On January 29, 1869, the Elizabethtown, Lexington & Big Sandy Railroad Company was established by an act of Kentucky's legislature, consolidating with the Western Division of the Lexington & Big Sandy Railroad.  The Chesapeake & Ohio Railroad was formed in 1869, incorporating several smaller rail lines from Richmond, Virginia to Huntington, West Virginia by 1873.  These rail systems would further link Kentucky to Atlantic sea ports, and provide much needed jobs for the post Civil War population.  Around the same time, small, narrow gauge railroads were being established in the coal mining towns in east Kentucky, Virginia and West Virginia.  The smaller locomotives were economical and could easily access narrow mountain passes along the way.  The Elizabethtown, Lexington & Big Sandy railway began construction in 1871, linking Lexington with Winchester.  By June, 1872, the railway was extended to Mount Sterling and stopped there due to lack of funding.  Plans were drawn out for the railroad to pass through Owingsville and sites were surveyed and mapped as early as 1853.  Right of ways were purchased, then abandoned, and eventually Owingsville was passed up as a train stop location.  In 1892, the EL&BS Railroad was bought out by the Chesapeake & Ohio Railroad Company and construction began connecting Huntington to the heart of Kentucky.  Meanwhile, between Yale and Ragland Mills, a three-foot narrow gauge railroad was starting to to be established to transport timber to ports along the Licking River.  Chartered by the Sterling Lumber Company in 1896, the Licking Valley Railroad came to life in April, 1897.  The rail line ran from the lumber mill at Yale to Ragland Mills, and onward twelve miles to Salt Lick, where it eventually connected with the Chesapeake & Ohio line.  The Sterling Lumber Company failed and dissolved in 1899, leaving the railroad up for purchase.  Yale Lumber took ownership of the mill and purchased the railroad for $29,000; renaming it Licking River Railroad.  In addition to freight hauling, a passenger service was established to generate much needed revenue for the railroad.  By 1905, the Licking River Railroad expanded into Morgan County to Blackwater, encompassing a total of thirty-five miles.  A total of thirteen Climax type locomotives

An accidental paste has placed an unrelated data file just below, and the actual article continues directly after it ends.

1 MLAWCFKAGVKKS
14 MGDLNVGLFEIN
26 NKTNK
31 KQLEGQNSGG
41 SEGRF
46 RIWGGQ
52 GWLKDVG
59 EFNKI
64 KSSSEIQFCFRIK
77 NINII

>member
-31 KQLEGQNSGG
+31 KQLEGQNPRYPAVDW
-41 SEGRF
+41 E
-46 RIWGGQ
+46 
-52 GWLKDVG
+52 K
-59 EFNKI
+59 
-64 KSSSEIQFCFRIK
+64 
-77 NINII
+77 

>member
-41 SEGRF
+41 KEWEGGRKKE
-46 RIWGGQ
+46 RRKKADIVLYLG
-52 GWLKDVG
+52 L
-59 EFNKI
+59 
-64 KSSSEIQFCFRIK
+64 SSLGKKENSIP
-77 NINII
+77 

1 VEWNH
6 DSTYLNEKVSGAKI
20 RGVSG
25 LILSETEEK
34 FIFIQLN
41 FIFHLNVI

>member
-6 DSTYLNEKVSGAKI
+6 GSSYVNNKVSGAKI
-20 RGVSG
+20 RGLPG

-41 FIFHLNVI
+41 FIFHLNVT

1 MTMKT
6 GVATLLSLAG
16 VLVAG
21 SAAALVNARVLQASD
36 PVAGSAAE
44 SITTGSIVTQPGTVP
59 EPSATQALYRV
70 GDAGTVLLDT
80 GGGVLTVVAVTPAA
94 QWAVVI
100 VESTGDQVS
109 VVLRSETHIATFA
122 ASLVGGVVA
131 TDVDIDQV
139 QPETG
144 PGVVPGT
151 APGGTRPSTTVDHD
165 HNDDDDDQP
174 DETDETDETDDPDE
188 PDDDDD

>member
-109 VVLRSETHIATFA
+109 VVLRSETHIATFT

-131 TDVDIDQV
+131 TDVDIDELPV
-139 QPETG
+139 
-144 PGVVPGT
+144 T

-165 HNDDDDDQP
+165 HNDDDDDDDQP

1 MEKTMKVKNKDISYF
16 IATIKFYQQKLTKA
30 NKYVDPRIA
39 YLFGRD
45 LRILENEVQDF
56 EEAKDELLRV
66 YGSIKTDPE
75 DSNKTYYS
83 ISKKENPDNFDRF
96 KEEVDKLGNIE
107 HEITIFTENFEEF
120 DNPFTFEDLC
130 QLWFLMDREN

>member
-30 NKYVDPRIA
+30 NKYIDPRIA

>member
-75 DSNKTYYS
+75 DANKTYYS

Photo courtesy of
operated along this route with five freight boxcars; a significant amount for such a small line.  A single passenger train ran daily from Yale to Blackwater, then to Salt Lick and back to Yale.  As the early Twentieth Century dawned, the intense logging operations began to deplete the forests at a rapid pace.  Native hardwoods became nearly obliterated and the lumber yards began to reduce operations.  By 1906, the Licking River Railroad became unprofitable due to the people leaving the area to find better work, and by 1913, the little railroad was abandoned.  The tracks were pulled up, the trains and cars were sold off; however, one locomotive, some cars and most of the rails remained in Bath County and moved to Owingsville.  A couple of other narrow gauge railroads sprang up during this era; one being used primarily for transport of iron ore at the Rose Run Iron Beds between Polksville and Olympia.
These rail systems utilized rail carts and horse drawn wagons to transport ore to markets in the area and were short in length; thus no regular freight or passenger service was ever established.

Rose Run iron mining operation in Bath County,
mining from Brassfield(Clinton) iron ore beds.
Photograph by A.M.Miller, 1919
As the railroads expanded, the vision of a standard rail system through Bath County was finally a realization.  Construction began from Mount Sterling into Bath County in 1880, with freight depots built in Olympia, Preston, and Salt Lick.  A connector line was  proposed to run from Owingsville to Sharpsburg around 1886 when the Paris, Georgetown and Frankort Railroad was established.  The line would also connect Owingsville to Salt Lick and down the Licking Valley line to Yale.  Bath County would own and maintain the railroad, of which the county raised $2000,000 in bonds at 5% interest.  Additional principle would have to be borrowed from private sources solely on the good faith that the rail service would be prosperous.